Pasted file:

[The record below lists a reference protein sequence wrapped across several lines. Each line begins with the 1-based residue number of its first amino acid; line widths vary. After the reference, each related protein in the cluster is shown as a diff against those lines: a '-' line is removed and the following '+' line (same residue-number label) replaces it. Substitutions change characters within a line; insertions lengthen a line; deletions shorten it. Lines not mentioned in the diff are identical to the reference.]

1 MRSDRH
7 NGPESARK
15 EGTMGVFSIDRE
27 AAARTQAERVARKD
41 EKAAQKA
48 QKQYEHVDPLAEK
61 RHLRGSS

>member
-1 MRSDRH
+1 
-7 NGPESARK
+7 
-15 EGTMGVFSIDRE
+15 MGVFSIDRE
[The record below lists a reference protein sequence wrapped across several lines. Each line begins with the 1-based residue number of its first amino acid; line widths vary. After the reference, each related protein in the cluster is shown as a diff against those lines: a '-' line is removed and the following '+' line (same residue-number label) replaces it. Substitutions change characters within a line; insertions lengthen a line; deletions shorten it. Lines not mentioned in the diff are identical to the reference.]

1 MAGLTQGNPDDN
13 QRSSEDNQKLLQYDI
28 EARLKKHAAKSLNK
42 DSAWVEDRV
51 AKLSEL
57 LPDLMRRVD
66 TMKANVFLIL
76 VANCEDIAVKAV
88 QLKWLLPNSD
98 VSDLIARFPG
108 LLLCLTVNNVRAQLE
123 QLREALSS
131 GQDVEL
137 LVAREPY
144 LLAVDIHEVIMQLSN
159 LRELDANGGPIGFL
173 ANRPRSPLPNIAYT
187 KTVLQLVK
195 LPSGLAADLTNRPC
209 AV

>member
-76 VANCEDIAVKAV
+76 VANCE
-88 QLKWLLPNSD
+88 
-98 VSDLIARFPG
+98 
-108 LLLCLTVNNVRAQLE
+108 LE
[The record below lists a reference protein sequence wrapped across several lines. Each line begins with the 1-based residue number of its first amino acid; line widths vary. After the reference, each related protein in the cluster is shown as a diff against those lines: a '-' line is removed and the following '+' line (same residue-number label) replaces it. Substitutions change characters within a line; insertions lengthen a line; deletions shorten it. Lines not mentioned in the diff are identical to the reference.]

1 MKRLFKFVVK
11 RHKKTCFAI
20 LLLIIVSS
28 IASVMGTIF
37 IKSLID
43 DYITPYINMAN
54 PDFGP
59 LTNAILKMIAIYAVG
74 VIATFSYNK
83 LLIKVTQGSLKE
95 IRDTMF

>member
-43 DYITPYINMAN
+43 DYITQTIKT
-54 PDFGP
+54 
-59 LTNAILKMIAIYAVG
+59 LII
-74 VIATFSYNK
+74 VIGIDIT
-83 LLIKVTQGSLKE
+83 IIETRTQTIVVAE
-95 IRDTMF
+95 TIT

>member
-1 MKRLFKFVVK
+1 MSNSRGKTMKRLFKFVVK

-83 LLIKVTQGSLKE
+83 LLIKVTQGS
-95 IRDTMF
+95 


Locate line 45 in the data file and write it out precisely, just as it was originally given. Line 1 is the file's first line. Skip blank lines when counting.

+108 LE